Churros with chocolate sauce / Churros con chocolate
It’s a very popular snack in Spain, Portugal and South and Middle America – deep-fried pastry dough, often served with a hot chocolate sauce, sometimes reffered to as spanish doughnuts. Churros are very crispy on the outside and soft on the inside, sprinkled with cinnamon sugar, smell wonderfully and are very addictive!
There are many types of churros, for example in Spain – thick and plain-shaped sticks in the north, thin and star-shaped ones in the south, often served with a hot chocolate. In Mexico, they are often stuffed with dulce de leche, in Cuba with sweet and exotic guava filling and in Uruguay you can find a melted cheese filling. In many countries there are special stands on the streets, where churros are sold – called Churreria.
It is not known, where exactly the churros came from, but there are two theories: the first assumes that they came from Spain and were often cooked by nomadic spanish shepherds, as a substitute for a fresh bread because the dough was easy to make and fry . The second theory, considered as the more likely one, says that Portuguese sailors brought the idea back from China, as the Chinese people ate salty deep-fried dough sticks called youtiao for their breakfast. The Portuguese and the Spaniards, along with their conquests, spread the churros all over Central and South America.
You can find two types of recipes for churros – a dough with and without eggs, I searched through the recipes on the spanish blogs and most of them were without the eggs. I tried both versions and the dough without the eggs is my favourite. Churros with eggs are more fluffy and light, but definitely less crunchy.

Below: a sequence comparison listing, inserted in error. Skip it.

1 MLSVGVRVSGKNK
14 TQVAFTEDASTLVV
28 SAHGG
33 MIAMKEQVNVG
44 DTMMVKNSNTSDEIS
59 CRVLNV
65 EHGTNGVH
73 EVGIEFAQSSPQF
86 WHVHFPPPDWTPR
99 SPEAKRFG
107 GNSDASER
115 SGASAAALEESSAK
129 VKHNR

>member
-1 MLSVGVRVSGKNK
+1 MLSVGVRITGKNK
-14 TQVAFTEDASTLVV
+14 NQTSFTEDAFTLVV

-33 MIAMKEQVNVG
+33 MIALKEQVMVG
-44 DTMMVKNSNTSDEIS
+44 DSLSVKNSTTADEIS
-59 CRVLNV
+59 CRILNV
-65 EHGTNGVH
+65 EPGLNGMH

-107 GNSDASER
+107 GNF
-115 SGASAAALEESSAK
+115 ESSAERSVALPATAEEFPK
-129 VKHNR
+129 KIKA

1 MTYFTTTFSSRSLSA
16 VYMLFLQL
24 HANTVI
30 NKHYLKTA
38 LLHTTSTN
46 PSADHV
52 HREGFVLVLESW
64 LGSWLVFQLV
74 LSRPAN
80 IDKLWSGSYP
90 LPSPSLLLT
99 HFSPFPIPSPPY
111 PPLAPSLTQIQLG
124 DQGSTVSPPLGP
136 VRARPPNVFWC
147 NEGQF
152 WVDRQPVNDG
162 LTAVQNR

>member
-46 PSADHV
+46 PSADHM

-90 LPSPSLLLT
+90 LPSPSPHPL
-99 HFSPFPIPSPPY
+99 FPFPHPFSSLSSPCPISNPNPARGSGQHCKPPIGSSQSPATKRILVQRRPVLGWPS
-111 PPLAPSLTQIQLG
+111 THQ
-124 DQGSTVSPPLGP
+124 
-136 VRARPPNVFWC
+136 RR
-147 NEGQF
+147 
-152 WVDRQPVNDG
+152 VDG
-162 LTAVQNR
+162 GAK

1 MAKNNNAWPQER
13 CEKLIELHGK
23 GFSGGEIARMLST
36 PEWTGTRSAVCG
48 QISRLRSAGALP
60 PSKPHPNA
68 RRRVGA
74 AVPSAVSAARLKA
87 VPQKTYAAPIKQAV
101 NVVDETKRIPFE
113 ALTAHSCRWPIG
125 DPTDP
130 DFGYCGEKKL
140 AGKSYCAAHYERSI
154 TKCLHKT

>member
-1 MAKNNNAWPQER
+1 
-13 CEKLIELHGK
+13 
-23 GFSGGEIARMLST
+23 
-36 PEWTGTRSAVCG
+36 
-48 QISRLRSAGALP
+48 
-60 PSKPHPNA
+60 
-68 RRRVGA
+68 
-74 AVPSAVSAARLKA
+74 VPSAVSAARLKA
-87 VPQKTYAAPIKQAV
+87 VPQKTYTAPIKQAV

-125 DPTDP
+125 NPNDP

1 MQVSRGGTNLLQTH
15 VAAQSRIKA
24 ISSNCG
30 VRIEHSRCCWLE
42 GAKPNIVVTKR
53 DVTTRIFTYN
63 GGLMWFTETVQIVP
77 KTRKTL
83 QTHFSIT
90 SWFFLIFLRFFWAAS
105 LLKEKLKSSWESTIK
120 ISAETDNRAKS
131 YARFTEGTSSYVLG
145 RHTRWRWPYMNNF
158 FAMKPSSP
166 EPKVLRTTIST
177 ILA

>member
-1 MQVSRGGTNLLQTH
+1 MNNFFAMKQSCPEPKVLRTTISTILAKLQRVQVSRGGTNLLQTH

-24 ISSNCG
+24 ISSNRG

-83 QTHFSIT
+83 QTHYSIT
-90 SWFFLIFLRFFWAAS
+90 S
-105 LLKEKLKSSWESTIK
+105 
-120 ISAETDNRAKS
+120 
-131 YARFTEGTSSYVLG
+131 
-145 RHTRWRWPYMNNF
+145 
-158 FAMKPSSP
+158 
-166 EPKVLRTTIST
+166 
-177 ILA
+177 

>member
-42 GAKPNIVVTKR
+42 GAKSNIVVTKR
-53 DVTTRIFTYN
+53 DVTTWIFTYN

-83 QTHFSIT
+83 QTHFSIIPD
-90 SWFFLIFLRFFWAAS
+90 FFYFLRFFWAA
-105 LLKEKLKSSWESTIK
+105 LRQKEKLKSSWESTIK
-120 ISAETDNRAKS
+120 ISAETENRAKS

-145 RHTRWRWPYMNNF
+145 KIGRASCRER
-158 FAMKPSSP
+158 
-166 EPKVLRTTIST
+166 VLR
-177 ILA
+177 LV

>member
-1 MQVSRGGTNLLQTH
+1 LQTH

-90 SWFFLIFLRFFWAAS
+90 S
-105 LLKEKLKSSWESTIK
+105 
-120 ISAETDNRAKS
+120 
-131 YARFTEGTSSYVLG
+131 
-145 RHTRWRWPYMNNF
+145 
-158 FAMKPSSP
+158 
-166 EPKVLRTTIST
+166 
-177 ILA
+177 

Churros are very easy to make, all you need to do is throw all the ingredients (except flour) into the pot, when they come to the boil, add the flour, mix and it’s ready!
If you do not feel like frying donuts for the Fat Thursday then I recommend churros! 🙂
The recipe yield about 16 thin churros (4 portions).
- * churros:
- 250 ml water, 1 cup
- 2 tablespoons sugar
- 1 tablespoon vanilla sugar, or regular sugar
- ⅓ teaspoon salt
- 30g butter, 2 tablespoons
- 130g all-purpose flour
- * for frying:
- about 1 liter frying oil, lard, refined coconut or rapeseed oil
- cinnamon sugar:
- 3 tablespoons light brown sugar
- ¾ teaspoon Ceylon cinnamon
- * chocolate sauce:
- ¼ cup heavy cream 36%
- 50g dark chocolate 70 %
- a few tablespoons of milk, can be ommited
- On a medium plate mix sugar and cinnamon together, set aside.
- Add water, sugar, salt and butter into the medium pot, bring to a boil, then remove from the heat and add the flour.
- Mix the dough with a wooden spoon until it forms a smooth ball. The dough will be thick.
- Spoon the dough into the pipping bag fitted with a star-shaped tip (mine was 11 mm/0.4 inch in diameter, you can use a larger one and fry the churros a bit longer).
- In a medium pot heat up the oil (make sure that you have enough oil in the pan to cover the churros so that they float freely while frying), the oil must be well heated (it‘s best to check the temperature with a thermometer, it should be about 180°C/ 356°F).
- Gently drop 2-3 churros at a time into the heated oil (mine were about 15 cm/6 inch long), cook for about 4 minutes or until golden (thicker churros may need a longer cooking time), turn them over in the middle of this time so that they cook evently (using two forks or tongs), adjust the heat as needed. Remove them with a slotted spoon / tongs on a plate lined with paper towels to drain.
- Roll the churros in cinnamon sugar while still warm.
- Repeat with remaining dough.
- In a small pot, heat the doble cream until very warm (do not let it boil), remove from the heat and add the chopped chocolate, mix until smooth, thin with a small amount of milk until the sauce has the preffered consistency. The sauce will thicken as it cools.
- Serve churros with the chocolate sauce. They are the best when freshly made or up 2-3 hours after frying, after that time they are not crispy anymore.
- you shouldn‘t fry too many churros at once because it will cause the oil temperature to drop too much and the churros will soak up the fat
- the dough comes out quite thick, so it's good to have a heavy-duty piping bag, I do not recommend using a plastic bag with a cut corner, because it may split open and the mixture will burst out, with hot oil it‘s better to be careful.
Last Updated on